The book The Hunger Games by Suzanne Collins has become a top best-seller in the last couple of years. Ranking consistently high in both Amazon.com and the New York Times, it has already made its way into a movie coming out later this month.
Written for teens and young adults, it appeals to all ages (I guess at bottom the book’s popularity suggests we all actually are young-at-heart). Categorized in the fantasy and science fiction genres, it still is a page turner that grabs you early on and builds to a climax at the end. At least I saw it as a page-turner and that seemed to be the reaction of dozens of reviewers on the Internet, many of whom claimed they don’t usually like young adult or fantasy/science fiction books.
The author is a great writer – the plot development and character development made the story believable and the characters ones we could relate to. That was my first impression, that it was a good story.
However, any popular book achieves this kind of popularity only when it touches a nerve of the public. People flock to books that are well written of course, but also because the themes in it touch on the fears, hopes and desires of the readers. By considering the themes in this book, we can get a glimpse of what people, and especially young people have since it was written specifically for them, might be seeing this as the current reality or possible future of their world.
The Hunger Games is a story where the dark futuristic book 1984 meets survivor, one of the earliest so called Reality TV shows. Mixed in with that are elements of the entertainment from the bread and circuses and gladiators of the Roman Empire, and an image of a modern young woman as one of the tributes.
The story takes place in the nation of Panem, in what are the ruins of North America sometime in the future. Panem is very much a surveillance state with the inhabitants fearing the authorities and kept in poverty and isolation by the richer inhabitants of the Capital, located in the Rocky Mountains. As a result of a failed rebellion against the Capital some 70 years previously, each of twelve provinces every year must provide a tribute of one teen boy and one teen girl to a televised event called the Hunger Games, a huge arena where the 24 youth over several days must fight to the death on live TV where only one will survive. The purposes of the games include reminding the provinces of their submission and to provide mass entertainment by a game where the basic rule is to kill or be killed.
So what might be resonating in young people (and all other ages) from this novel?
1984 was a novel written in 1948 that became a classic icon predicting a Big Brother oppressive government where conformity was demanded and individuality discouraged. In 1984 it was very difficult for a person to carve out any privacy for themselves or even a comfortable living standard. In many ways 1984 could have been describing Panem of The Hunger Games. The popularity of this novel suggests a fear (of young people) that that is the kind of society we are evolving to (or even already has), where they have no real freedom, and the authorities owns even their bodies.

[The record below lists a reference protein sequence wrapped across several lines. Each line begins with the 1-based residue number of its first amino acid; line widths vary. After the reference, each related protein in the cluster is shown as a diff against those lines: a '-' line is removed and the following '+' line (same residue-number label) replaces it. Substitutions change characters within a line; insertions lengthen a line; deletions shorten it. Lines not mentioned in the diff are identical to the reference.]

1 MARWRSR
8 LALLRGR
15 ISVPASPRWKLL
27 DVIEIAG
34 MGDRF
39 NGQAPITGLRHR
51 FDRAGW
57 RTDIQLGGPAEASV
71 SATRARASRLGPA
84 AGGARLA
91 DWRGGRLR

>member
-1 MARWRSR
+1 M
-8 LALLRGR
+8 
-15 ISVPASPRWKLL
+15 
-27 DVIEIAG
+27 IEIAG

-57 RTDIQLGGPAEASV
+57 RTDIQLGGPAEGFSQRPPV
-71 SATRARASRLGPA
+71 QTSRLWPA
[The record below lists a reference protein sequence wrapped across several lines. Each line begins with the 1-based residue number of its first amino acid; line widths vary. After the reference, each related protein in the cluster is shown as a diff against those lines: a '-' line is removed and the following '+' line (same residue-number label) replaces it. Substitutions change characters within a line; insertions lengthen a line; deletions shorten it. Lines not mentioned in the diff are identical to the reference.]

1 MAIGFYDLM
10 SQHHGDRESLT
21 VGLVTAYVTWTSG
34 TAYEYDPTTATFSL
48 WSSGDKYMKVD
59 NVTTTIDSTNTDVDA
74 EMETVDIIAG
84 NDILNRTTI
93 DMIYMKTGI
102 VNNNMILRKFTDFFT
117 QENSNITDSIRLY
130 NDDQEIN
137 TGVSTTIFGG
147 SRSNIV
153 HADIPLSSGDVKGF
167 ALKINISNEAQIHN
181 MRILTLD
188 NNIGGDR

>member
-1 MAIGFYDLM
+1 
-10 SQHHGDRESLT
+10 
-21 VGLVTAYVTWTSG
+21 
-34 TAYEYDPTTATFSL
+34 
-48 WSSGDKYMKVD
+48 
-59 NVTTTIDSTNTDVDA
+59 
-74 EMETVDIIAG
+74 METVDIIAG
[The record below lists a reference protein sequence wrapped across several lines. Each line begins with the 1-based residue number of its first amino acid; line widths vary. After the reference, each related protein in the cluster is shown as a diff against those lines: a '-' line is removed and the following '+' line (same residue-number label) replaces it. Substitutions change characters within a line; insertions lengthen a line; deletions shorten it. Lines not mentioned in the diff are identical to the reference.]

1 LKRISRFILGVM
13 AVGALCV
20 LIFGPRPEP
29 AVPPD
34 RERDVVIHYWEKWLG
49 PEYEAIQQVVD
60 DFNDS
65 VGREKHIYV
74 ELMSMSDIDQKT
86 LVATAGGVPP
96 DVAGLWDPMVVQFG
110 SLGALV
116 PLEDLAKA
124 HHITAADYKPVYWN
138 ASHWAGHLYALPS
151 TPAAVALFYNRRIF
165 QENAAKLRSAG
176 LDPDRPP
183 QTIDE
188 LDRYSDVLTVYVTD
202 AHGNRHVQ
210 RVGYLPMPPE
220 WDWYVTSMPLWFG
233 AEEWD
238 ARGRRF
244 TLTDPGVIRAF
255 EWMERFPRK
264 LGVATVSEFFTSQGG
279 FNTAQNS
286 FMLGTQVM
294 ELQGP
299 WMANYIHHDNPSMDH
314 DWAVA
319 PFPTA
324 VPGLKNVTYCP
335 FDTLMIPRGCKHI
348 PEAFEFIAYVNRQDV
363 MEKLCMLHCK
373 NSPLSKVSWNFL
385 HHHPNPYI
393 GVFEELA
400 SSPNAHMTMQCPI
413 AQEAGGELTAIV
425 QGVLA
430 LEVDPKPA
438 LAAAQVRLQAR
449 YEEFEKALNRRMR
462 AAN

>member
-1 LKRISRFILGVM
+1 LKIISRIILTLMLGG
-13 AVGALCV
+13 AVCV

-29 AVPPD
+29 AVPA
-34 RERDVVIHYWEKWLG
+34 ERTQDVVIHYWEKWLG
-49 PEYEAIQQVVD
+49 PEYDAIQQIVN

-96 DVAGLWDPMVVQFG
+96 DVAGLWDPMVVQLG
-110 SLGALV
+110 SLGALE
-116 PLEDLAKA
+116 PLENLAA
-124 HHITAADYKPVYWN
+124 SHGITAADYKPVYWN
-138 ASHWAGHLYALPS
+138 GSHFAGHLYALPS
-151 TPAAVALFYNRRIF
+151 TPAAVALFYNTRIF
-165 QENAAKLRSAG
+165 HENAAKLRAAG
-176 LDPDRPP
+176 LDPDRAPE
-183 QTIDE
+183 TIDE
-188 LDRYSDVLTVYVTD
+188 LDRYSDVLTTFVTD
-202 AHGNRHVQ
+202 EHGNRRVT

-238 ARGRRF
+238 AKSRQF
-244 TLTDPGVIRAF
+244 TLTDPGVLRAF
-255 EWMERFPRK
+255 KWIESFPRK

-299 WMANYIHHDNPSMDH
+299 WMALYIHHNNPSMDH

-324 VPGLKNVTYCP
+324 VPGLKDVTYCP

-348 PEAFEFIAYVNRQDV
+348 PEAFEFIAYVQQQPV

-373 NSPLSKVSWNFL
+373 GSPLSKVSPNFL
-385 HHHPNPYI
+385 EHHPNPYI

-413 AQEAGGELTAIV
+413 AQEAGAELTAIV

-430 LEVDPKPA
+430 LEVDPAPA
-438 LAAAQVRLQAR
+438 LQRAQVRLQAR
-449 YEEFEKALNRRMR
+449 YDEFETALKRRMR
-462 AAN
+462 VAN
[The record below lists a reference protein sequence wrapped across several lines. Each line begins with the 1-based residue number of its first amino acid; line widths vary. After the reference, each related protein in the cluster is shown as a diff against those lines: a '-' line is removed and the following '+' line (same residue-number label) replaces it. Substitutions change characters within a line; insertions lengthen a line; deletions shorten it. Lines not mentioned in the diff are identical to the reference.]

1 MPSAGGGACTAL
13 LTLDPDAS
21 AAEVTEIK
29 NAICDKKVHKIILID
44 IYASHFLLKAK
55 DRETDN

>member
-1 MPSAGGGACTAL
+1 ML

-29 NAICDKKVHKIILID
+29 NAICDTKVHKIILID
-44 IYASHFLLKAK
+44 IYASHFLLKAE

Survivor was a popular TV series a few years ago where a group of people were gathered on an island, and through competition, betrayals, backbiting, short term alliances and lying, people were voted off the island until there was just one survivor. The same concept appears in The Hunger Games except exit was by death rather than by vote. What kind of nerve could this be touching in young people? That they are growing up in a dog eat dog world, based on survival of the fittest where nobody can be trusted?
One of the most common icons of the Empire of Rome is the image of gladiators fighting to the death, or the condemned thrown into the arena to be slaughtered. All this was public entertainment with people cheering the carnage and making bets on who would die or who would die the most courageously. In Panem, just like Imperial Rome, the average citizen has no rights and even his/her body is owned by the authorities. Perhaps this is the concern the young (and old) readers of The Hunger Games have, either that this is how they see their world now, or what the world will be like in their future.
Katniss, the heroine of the story, seems to be an example of the modern woman – smart, assertive, competent, a little ruthless, nurturing and feminine at times. The real brutality on the part of the tributes competing in the arena is represented by some of the boys. In fiction at least, Katniss is a role model for young girls, overcoming extreme obstacles to persevere in the end through courage, creativity, smarts and perseverance. The role model for boys of course is Peeta, who seems resigned to his fate and just wanting to die honorably.
There are a number of other themes in the story also. The contrast between the living standards of those living in District twelve, which Katniss represents, and that of the residents of the capital is suggestive of current criticisms of income inequality such as from the one per-centers, the philosophical brutality hidden behind the glitz of showmanship common in totalitarian nations, and what a total lack of freedom of movement and thought does to people.
So what does the attraction of this novel say about the attitude of young people? Perhaps they are seeing it as a metaphor for life as it is currently. Or, more likely, it might be a fear that we are evolving that way unless something is done to intervene to prevent this future.
Either way, despite the modern image of teens as being only interested in parties, entertainment, celebrities, gaming, having fun etc., the popularity of this novel suggests that at least on some level, many many teens are concerned about these themes touched on in this novel. Maybe it will help inspire them to do something positive about it.
We can hope!